“The previous administration did nothing while Wall Street traders bid up the price of oil, took windfall profits and left the tab for the rest of us – a Republican idea Warren Buffett called ‘financial weapons of mass destruction.’
 
“Instead, it sat and watched while the sub-prime mortgage market sent millions into foreclosure – and nowhere worse than in Nevada.
 
“It gave tax breaks to the wealthiest Americans, but gave no thought to how we would make up for the lost revenue.
 
“It looked the other way while the executives who got us into this mess took home bonuses and golden parachutes, and continued to look the other way while taxpayers, consumers and investors were taken to the cleaners.
 
“It declared war on fiscal responsibility and accountability.  It said ‘anything goes’ – but all Americans saw go were their jobs, their homes and their economic security.
 
“It simply refused to safeguard the American people from an impending crisis clearly visible on the horizon.
 
“It was a time of blissful ignorance at best and willful neglect at worst.
 
“The hardworking Americans who lost everything did nothing wrong.  But their leaders did nothing, period.
 
“We all know what happened next:  our economy was paralyzed and credit was frozen.  Families and businesses were forced to make painful cuts, cuts that were felt in every corner of our country and every industry in our economy.
 
“The stock market lost a third of its value in 2008.  Consumer confidence hit an all-time low as the cost of living went up and incomes went down.  Families and financial institutions alike couldn’t pay the bills.  People couldn’t get car loans, students couldn’t get college loans, and small businesses couldn’t grow their companies.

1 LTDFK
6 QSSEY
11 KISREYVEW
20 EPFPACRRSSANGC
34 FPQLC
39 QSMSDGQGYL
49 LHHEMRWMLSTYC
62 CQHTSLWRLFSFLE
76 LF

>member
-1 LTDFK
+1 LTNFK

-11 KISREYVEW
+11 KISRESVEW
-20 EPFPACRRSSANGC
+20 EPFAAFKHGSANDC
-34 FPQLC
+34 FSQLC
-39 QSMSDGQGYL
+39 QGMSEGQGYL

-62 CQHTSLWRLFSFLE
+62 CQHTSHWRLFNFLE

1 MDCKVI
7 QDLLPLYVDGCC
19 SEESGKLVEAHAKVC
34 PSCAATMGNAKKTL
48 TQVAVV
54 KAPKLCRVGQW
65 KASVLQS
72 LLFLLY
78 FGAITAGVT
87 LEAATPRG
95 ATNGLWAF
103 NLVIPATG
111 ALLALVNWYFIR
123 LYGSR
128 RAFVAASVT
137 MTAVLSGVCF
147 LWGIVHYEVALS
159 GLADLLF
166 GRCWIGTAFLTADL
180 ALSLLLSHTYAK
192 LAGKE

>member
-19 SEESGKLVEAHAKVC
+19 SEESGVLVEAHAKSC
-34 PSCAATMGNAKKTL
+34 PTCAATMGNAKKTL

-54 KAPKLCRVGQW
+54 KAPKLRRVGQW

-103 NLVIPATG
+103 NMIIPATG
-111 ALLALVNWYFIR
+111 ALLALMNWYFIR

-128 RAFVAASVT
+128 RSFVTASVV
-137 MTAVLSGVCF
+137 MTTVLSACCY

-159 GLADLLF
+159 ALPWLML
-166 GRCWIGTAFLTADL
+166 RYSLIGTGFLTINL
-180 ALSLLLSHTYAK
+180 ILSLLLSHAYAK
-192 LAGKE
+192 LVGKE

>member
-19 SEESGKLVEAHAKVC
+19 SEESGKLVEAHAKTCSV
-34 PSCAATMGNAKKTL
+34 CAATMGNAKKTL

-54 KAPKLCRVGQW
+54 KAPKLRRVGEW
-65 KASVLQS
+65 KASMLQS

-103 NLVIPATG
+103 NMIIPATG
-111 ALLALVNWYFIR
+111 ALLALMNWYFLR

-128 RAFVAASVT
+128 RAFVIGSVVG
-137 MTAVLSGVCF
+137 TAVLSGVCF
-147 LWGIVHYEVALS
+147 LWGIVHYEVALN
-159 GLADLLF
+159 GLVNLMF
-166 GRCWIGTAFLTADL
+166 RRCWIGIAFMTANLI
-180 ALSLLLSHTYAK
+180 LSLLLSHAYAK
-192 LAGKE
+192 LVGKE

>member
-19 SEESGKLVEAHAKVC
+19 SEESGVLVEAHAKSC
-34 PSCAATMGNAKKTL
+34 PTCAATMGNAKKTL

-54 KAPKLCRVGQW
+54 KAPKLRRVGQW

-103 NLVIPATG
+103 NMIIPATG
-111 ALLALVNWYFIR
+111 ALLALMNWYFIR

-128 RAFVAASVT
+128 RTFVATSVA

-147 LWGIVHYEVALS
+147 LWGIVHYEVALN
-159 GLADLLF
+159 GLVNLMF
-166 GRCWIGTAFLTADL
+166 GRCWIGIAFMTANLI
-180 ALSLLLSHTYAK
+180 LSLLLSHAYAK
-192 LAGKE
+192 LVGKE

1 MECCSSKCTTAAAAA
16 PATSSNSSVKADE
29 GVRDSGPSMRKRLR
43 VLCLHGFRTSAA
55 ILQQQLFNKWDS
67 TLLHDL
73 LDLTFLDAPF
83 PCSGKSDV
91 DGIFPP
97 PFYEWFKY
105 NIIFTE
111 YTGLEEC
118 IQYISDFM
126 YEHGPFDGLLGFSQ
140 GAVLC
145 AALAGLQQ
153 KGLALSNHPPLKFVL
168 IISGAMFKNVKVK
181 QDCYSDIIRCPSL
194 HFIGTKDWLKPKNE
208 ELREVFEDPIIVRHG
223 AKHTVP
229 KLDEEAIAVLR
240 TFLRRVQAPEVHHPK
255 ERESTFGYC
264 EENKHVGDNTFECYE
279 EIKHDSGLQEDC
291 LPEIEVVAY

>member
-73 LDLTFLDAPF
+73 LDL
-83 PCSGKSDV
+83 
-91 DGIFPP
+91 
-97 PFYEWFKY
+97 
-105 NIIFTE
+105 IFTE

“Economic experts from Nobel Prize winners to former Cabinet Secretaries to Ivy League professors said that we needed to act fast to keep a bad situation from getting worse.
 
“And despite it all, those in the Bush White House and some Republicans here in Congress told us the economy was fundamentally sound at a time it was fundamentally flawed.
 
“The history books will tell the tale of what happened in the weeks and months after September 14, 2008: Major investment banks that for decades anchored Wall Street simply disappeared.  Institutions that were once synonymous with success became synonymous with distress.  And America took unprecedented steps to stabilize a bleeding economy.
 
“But the history books will also tell the tale of what happened before September 14, 2008.  And the singular lesson from that gilded age is that we cannot wait until a system collapses before we act to save it.
 
“Today, the system headed for its breaking point is the health insurance system.
 
“We have already seen what happens when we do nothing about rising health care costs and reckless health insurance policies.  We have already seen what happens when we let the market take care of itself, as some of our Republican colleagues have urged us to do.